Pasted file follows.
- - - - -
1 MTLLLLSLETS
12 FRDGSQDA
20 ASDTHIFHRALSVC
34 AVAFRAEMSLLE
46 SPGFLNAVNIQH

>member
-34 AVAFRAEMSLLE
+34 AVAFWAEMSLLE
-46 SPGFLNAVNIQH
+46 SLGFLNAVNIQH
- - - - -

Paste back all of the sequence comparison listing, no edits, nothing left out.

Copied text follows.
1 MTLLLLSLETS
12 FRDGSQDA
20 ASDTHIFHRALSVC
34 AVAFRAEMSLLE
46 SPGFLNAVNIQH

>member
-34 AVAFRAEMSLLE
+34 AVAFWAEMSLLE
-46 SPGFLNAVNIQH
+46 SLGFLNAVNIQH